Eine E Coli Bakterie

A scattering function describes the characteristic movement pattern of E. coli

Bac­te­ria in motion

In a joint effort with various international institutions, researchers from the University of Innsbruck have described the movement patterns of the bacterium Escherichia coli. To do so, they used an engineered bacterial strain, experiments under the microscope and complicated functions.

Escherichia coli is one of the world's best-known bacteria. Not only is it found in abundance in our intestines, it is also a favourite model organism in research. Under the microscope, E. coli bacteria can be recognised as a bunch of rods that are always on the move. The exact form of this movement has now been investigated by several teams in an international research project. Scientists cultivated a new strain of bacteria whose movements can be controlled and compared experimental data with a physical model that describes the movement patterns of E. coli over long periods of time. This model was confirmed by the experimental study.

The comparison of experiments and theory using an intermediate scattering function is the achievement of Tyrolean scientist Christina Kurzthaler. This work began as part of her doctoral thesis in Thomas Franosch's research group at the Institute of Theoretical Physics at the University of Innsbruck. Kurzthaler is one of the first authors of the study and now heads her own research group at the Max Planck Institute for the Physics of Complex Systems in Dresden. Her work has just been published as an Editor's Pick in Physical Review Letters, one of the most important journals in physics.

Swimming and tumbling

In biophysics, the movement of E. coli is described by the "run-and-tumble" model. With the help of many small flagella, the bacteria swim in a certain direction. At a certain point, the movement turns into tumbling and the bacteria change direction. This characteristic behaviour has been known for a long time, but could not be described precisely until now, as it was hardly possible to measure how long the bacteria swim before they begin to tumble.

"E. coli bacteria swim in a solution, which means that they move very quickly in a three-dimensional space. This movement is difficult to measure because it requires a lot of data," says Kurzthaler. "Tracking individual bacteria over a long period of time is very time-consuming and requires special experimental instruments." The tumbling behaviour is very important for the bacterium. E. coli uses it to search for food or to escape from toxic substances. "Knowing this behaviour in detail opens up many new experimental possibilities," says Kurzthaler.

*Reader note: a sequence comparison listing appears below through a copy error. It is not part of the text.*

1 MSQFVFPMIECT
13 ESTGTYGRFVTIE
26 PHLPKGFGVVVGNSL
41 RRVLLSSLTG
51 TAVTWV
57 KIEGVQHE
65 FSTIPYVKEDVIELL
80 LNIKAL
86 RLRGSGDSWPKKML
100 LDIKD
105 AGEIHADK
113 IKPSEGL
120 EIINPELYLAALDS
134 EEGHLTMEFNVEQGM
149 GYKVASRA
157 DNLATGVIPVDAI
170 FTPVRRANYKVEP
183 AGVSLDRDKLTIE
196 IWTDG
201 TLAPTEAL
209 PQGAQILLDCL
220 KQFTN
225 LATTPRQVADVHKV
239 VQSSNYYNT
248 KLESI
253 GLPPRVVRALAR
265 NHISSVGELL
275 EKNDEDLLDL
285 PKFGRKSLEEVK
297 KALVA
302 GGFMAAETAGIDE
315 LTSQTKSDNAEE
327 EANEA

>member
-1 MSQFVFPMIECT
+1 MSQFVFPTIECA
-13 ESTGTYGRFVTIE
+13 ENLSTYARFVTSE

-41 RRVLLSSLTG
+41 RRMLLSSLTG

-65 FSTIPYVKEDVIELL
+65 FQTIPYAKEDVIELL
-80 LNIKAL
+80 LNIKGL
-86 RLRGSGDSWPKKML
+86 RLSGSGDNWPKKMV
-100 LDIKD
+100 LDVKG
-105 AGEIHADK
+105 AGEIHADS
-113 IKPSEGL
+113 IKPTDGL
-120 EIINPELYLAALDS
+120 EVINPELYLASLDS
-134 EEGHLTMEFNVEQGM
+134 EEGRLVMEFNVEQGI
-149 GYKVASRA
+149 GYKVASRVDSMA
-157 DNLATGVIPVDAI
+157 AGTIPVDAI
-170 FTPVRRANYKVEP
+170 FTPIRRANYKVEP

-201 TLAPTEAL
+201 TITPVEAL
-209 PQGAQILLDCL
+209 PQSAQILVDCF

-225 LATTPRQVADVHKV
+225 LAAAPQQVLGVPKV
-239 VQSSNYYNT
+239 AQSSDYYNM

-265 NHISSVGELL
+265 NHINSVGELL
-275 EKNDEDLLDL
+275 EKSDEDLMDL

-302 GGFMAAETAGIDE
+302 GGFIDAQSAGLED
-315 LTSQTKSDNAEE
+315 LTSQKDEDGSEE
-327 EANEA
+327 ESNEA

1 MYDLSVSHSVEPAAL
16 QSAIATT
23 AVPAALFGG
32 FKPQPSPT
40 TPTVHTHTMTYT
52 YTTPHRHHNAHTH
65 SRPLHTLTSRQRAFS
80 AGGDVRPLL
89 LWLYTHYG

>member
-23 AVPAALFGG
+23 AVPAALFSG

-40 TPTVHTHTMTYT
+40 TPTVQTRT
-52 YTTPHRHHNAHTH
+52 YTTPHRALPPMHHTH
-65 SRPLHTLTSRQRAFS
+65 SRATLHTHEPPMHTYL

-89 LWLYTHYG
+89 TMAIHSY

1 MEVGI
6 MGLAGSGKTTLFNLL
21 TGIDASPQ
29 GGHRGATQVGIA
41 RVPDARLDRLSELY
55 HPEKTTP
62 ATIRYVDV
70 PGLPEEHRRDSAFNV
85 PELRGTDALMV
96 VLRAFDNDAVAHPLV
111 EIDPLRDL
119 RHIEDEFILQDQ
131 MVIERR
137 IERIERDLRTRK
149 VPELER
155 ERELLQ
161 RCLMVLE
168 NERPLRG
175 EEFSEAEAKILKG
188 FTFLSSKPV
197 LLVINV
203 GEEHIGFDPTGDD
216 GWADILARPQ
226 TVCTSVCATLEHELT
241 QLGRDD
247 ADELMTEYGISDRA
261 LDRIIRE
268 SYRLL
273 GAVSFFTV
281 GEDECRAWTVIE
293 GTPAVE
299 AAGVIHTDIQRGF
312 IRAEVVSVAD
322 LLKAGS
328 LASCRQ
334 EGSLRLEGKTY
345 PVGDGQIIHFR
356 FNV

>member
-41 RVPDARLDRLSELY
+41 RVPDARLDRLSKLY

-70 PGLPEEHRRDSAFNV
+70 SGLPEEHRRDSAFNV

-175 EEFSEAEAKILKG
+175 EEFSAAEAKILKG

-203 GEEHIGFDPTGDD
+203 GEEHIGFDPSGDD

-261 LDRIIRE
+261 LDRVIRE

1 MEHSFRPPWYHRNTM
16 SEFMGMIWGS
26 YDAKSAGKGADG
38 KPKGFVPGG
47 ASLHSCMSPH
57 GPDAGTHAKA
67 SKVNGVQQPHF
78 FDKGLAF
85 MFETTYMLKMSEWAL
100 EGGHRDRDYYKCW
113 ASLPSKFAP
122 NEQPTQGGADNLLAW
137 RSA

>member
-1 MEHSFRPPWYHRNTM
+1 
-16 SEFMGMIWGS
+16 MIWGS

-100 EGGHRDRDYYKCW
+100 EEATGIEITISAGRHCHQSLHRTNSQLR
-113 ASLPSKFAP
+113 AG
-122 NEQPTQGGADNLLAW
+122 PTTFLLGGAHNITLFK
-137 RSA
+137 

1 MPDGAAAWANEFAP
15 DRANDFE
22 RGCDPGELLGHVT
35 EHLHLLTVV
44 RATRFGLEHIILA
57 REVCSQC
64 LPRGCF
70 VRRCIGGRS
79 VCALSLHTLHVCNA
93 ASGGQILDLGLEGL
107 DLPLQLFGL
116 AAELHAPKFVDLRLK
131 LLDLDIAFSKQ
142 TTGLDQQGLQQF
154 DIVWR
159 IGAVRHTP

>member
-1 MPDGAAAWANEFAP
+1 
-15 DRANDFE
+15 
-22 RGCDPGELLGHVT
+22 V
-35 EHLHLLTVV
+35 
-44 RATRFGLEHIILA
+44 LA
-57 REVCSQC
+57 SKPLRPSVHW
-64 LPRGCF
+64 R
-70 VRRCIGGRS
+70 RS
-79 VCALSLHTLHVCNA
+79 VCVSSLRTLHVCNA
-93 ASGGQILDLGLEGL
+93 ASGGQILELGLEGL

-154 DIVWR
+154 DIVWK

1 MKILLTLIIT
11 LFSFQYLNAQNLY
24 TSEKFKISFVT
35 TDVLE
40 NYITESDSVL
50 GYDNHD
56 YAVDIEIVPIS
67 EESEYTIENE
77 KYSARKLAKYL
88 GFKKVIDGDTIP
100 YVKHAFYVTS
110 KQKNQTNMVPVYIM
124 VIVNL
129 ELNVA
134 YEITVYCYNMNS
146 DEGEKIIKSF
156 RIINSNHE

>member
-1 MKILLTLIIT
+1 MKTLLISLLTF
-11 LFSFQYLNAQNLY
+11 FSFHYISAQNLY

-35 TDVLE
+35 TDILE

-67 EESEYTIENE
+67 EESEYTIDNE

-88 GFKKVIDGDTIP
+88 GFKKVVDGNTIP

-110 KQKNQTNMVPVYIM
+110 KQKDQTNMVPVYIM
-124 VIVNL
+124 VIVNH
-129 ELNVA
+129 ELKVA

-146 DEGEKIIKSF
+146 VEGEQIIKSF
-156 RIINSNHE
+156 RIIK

Confirmation through scattering function

In order to accurately characterise the movement processes, partner groups at Chinese research institutions developed an engineered strain of E. coli in which the frequency of tumbling can be reduced or increased when grown in certain chemical solutions. A group at the University of Edinburgh conducted experiments on these bacteria and took microscopic images of the entire bacterial population at multiple time points. The researchers in Innsbruck then analysed the collected data by using an intermediate scattering function developed by Kurzthaler, which indirectly measures the distribution of the bacteria in space and time and provides information about their dynamics. This made it possible to calculate a variety of data over long periods of time, for example the speed of the bacteria and the duration of their tumbling. The result was a detailed description of the movement of E. coli bacteria in three-dimensional space.

"The run-and-tumble model itself is not new," says Franosch. "Our approach of calculating a movement in space with numerical solutions on the computer is. This is already common practice in other fields such as solid-state physics, but it is an innovation in biophysics. And the result is something fascinating: that this really simple run-and-tumble model perfectly describes the movement of bacteria. We checked it with our complicated function and couldn't find any deviation. In the field of biophysics, it is quite amazing that a theoretical model can be confirmed so precisely by experiments."


Publication: Characterization and Control of the Run-and-Tumble Dynamics of Escherichia Coli. Christina Kurzthaler, Yongfeng Zhao, Nan Zhou, Jana Schwarz-Linek, Clemence Devailly, Jochen Arlt, Jian-Dong Huang, Wilson C. K. Poon, Thomas Franosch, Julien Tailleur, Vincent A. Martinez. Phys. Rev. Lett. 132, 038302, DOI: 10.1103/PhysRevLett.132.038302

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